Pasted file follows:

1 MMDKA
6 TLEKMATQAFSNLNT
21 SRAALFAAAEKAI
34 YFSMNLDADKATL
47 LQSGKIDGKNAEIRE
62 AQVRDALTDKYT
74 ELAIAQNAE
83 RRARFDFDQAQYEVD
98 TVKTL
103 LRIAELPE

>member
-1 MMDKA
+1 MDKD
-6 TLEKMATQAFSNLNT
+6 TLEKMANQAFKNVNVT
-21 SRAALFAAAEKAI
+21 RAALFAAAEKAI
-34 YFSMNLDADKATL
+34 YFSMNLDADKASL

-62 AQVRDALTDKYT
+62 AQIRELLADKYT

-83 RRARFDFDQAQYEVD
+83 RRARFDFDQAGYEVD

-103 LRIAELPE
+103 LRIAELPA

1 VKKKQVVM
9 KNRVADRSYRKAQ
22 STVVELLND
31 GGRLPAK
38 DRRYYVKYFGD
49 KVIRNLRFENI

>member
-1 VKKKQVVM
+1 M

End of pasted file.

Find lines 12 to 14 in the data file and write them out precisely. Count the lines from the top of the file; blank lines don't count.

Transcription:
-1 MMDKA
+1 MDKD
-6 TLEKMATQAFSNLNT